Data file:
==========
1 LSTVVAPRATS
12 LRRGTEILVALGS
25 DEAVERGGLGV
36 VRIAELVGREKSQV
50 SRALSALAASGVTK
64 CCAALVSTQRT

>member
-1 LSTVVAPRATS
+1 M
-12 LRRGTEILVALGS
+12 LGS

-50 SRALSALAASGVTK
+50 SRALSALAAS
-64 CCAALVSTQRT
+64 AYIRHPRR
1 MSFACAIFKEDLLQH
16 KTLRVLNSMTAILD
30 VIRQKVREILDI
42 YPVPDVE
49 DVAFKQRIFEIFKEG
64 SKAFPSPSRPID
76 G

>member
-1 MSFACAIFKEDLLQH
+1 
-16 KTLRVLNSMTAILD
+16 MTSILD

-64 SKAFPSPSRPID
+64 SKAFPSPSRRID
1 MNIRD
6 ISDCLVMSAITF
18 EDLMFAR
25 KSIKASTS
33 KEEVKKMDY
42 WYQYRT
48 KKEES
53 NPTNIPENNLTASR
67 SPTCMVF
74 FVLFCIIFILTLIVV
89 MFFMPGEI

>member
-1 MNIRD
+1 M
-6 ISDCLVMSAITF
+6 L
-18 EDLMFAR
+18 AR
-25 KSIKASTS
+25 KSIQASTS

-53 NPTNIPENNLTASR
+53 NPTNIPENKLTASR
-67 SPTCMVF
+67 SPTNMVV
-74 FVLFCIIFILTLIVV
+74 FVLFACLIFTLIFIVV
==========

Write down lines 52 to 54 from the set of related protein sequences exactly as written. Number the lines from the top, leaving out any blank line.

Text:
-67 SPTCMVF
+67 SPTNMVV
-74 FVLFCIIFILTLIVV